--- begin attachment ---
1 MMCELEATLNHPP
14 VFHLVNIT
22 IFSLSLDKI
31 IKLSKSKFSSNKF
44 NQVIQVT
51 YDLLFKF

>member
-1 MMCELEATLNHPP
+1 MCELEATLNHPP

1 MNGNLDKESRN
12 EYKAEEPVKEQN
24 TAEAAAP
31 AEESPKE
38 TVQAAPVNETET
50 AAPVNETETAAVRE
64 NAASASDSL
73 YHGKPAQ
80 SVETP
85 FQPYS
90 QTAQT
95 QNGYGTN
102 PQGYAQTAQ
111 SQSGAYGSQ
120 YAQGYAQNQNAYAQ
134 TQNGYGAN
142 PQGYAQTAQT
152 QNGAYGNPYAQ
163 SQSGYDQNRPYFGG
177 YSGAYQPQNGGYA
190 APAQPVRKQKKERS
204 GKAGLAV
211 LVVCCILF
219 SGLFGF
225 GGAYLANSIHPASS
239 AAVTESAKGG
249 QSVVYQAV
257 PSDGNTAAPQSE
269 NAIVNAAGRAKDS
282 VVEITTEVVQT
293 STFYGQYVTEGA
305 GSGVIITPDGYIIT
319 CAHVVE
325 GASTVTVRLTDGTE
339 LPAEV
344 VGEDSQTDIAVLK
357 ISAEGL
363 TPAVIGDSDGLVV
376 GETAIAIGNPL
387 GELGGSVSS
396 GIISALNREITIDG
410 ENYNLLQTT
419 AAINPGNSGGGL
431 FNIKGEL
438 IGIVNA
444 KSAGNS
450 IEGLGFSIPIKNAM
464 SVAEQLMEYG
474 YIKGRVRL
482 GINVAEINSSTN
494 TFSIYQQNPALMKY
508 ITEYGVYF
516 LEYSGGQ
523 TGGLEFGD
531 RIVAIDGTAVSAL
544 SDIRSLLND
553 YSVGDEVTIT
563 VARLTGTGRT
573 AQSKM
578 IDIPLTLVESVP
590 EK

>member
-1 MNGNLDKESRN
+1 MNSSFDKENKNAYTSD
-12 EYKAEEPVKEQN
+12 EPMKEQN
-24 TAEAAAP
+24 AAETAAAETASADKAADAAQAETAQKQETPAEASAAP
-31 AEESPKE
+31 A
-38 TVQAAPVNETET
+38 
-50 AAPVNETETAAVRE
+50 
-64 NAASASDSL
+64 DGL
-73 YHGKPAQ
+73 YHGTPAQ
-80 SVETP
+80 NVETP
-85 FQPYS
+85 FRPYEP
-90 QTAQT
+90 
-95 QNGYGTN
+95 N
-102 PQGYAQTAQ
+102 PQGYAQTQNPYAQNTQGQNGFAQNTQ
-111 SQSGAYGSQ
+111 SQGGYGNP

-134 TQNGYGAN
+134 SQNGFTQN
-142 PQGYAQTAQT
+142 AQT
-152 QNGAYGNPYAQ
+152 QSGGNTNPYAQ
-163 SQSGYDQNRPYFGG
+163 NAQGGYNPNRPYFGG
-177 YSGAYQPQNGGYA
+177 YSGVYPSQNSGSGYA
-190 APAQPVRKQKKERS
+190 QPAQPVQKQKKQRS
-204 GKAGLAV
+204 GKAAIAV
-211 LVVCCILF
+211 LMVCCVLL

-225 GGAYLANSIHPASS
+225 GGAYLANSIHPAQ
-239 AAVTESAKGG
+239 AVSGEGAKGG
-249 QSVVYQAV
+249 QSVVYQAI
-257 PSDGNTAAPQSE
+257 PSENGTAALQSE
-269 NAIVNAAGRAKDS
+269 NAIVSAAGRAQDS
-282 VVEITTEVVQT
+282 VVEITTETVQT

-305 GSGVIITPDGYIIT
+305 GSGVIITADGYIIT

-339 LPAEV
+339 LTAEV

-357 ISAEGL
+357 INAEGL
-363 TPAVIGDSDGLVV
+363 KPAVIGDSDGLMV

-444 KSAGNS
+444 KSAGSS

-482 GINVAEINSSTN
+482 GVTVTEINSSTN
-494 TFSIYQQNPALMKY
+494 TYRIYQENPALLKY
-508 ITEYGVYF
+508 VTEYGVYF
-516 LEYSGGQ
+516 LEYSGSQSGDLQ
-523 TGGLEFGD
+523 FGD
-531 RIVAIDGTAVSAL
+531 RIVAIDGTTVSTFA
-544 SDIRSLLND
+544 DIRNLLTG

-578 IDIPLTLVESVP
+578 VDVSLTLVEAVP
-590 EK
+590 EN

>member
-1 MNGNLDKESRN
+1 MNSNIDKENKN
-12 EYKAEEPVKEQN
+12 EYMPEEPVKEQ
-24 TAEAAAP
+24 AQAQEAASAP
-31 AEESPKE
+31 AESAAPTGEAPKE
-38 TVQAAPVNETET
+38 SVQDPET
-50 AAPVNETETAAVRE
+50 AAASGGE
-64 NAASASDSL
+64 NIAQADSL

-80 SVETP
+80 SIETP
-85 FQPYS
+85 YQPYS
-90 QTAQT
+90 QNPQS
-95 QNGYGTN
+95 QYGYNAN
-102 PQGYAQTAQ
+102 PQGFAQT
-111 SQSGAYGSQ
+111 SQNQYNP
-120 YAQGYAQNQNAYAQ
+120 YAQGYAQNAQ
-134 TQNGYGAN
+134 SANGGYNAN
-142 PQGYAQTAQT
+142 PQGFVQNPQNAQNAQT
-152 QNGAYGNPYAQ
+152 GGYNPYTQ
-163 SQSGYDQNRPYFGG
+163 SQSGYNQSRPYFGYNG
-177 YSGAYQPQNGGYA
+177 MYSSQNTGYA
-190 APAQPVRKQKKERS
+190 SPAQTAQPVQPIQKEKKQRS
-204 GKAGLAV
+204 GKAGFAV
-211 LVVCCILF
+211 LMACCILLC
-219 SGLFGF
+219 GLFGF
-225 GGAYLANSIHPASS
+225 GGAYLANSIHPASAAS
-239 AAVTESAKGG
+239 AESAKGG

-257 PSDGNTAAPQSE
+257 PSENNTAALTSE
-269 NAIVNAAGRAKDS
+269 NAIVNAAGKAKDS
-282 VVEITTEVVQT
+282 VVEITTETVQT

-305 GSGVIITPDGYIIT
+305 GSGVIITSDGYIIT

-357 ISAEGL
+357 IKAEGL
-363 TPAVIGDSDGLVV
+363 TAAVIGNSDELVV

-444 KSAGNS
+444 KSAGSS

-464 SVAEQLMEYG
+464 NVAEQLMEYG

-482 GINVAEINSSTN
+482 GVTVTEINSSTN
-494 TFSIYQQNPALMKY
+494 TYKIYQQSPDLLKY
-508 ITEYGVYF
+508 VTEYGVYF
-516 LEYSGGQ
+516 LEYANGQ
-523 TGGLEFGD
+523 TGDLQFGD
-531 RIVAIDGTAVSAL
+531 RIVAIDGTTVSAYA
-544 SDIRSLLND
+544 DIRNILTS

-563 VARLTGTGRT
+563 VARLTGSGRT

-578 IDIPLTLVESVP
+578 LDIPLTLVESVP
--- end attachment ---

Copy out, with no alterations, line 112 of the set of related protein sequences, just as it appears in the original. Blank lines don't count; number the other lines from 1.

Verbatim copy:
-204 GKAGLAV